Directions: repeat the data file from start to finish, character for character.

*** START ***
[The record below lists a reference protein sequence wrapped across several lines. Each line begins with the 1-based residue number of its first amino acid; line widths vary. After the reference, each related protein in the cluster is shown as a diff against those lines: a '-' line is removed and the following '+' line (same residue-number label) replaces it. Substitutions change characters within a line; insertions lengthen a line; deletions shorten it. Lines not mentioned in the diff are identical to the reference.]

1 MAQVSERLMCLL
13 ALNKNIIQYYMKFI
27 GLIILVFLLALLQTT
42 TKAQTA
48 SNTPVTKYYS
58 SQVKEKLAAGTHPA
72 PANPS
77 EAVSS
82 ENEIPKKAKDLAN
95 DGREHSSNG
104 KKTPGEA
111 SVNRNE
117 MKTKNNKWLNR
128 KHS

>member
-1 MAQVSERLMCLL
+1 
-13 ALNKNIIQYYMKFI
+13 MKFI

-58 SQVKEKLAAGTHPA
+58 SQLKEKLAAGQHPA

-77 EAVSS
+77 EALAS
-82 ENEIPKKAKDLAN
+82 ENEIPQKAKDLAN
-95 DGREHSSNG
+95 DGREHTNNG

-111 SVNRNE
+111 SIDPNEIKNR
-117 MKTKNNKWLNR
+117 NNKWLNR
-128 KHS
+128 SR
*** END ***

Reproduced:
[The record below lists a reference protein sequence wrapped across several lines. Each line begins with the 1-based residue number of its first amino acid; line widths vary. After the reference, each related protein in the cluster is shown as a diff against those lines: a '-' line is removed and the following '+' line (same residue-number label) replaces it. Substitutions change characters within a line; insertions lengthen a line; deletions shorten it. Lines not mentioned in the diff are identical to the reference.]

1 MAQVSERLMCLL
13 ALNKNIIQYYMKFI
27 GLIILVFLLALLQTT
42 TKAQTA
48 SNTPVTKYYS
58 SQVKEKLAAGTHPA
72 PANPS
77 EAVSS
82 ENEIPKKAKDLAN
95 DGREHSSNG
104 KKTPGEA
111 SVNRNE
117 MKTKNNKWLNR
128 KHS

>member
-1 MAQVSERLMCLL
+1 
-13 ALNKNIIQYYMKFI
+13 MKFI

-58 SQVKEKLAAGTHPA
+58 SQLKEKLAAGQHPA

-77 EAVSS
+77 EALAS
-82 ENEIPKKAKDLAN
+82 ENEIPQKAKDLAN
-95 DGREHSSNG
+95 DGREHTNNG

-111 SVNRNE
+111 SIDPNEIKNR
-117 MKTKNNKWLNR
+117 NNKWLNR
-128 KHS
+128 SR